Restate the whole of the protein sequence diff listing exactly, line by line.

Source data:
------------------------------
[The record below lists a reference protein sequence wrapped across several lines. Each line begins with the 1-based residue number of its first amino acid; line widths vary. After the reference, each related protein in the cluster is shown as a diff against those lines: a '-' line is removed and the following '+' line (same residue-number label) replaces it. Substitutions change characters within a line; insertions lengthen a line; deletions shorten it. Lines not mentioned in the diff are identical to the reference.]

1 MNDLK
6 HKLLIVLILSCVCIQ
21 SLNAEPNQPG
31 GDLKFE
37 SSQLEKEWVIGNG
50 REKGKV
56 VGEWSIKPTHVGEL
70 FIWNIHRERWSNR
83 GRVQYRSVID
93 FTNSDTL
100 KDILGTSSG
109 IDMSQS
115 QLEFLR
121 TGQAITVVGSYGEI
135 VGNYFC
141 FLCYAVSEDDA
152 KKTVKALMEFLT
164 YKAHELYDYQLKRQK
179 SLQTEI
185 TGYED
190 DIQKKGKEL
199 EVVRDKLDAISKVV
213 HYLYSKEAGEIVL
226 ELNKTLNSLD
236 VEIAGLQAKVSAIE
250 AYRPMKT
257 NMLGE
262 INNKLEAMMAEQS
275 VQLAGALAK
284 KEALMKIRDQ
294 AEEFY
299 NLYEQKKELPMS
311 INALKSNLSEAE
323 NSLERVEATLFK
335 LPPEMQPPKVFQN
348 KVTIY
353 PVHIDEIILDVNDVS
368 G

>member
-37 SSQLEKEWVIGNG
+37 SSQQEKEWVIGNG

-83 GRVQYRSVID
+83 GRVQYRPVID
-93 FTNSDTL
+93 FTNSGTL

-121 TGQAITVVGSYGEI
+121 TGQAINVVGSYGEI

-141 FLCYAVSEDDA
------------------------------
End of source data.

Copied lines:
[The record below lists a reference protein sequence wrapped across several lines. Each line begins with the 1-based residue number of its first amino acid; line widths vary. After the reference, each related protein in the cluster is shown as a diff against those lines: a '-' line is removed and the following '+' line (same residue-number label) replaces it. Substitutions change characters within a line; insertions lengthen a line; deletions shorten it. Lines not mentioned in the diff are identical to the reference.]

1 MNDLK
6 HKLLIVLILSCVCIQ
21 SLNAEPNQPG
31 GDLKFE
37 SSQLEKEWVIGNG
50 REKGKV
56 VGEWSIKPTHVGEL
70 FIWNIHRERWSNR
83 GRVQYRSVID
93 FTNSDTL
100 KDILGTSSG
109 IDMSQS
115 QLEFLR
121 TGQAITVVGSYGEI
135 VGNYFC
141 FLCYAVSEDDA
152 KKTVKALMEFLT
164 YKAHELYDYQLKRQK
179 SLQTEI
185 TGYED
190 DIQKKGKEL
199 EVVRDKLDAISKVV
213 HYLYSKEAGEIVL
226 ELNKTLNSLD
236 VEIAGLQAKVSAIE
250 AYRPMKT
257 NMLGE
262 INNKLEAMMAEQS
275 VQLAGALAK
284 KEALMKIRDQ
294 AEEFY
299 NLYEQKKELPMS
311 INALKSNLSEAE
323 NSLERVEATLFK
335 LPPEMQPPKVFQN
348 KVTIY
353 PVHIDEIILDVNDVS
368 G

>member
-37 SSQLEKEWVIGNG
+37 SSQQEKEWVIGNG

-83 GRVQYRSVID
+83 GRVQYRPVID
-93 FTNSDTL
+93 FTNSGTL

-121 TGQAITVVGSYGEI
+121 TGQAINVVGSYGEI

-141 FLCYAVSEDDA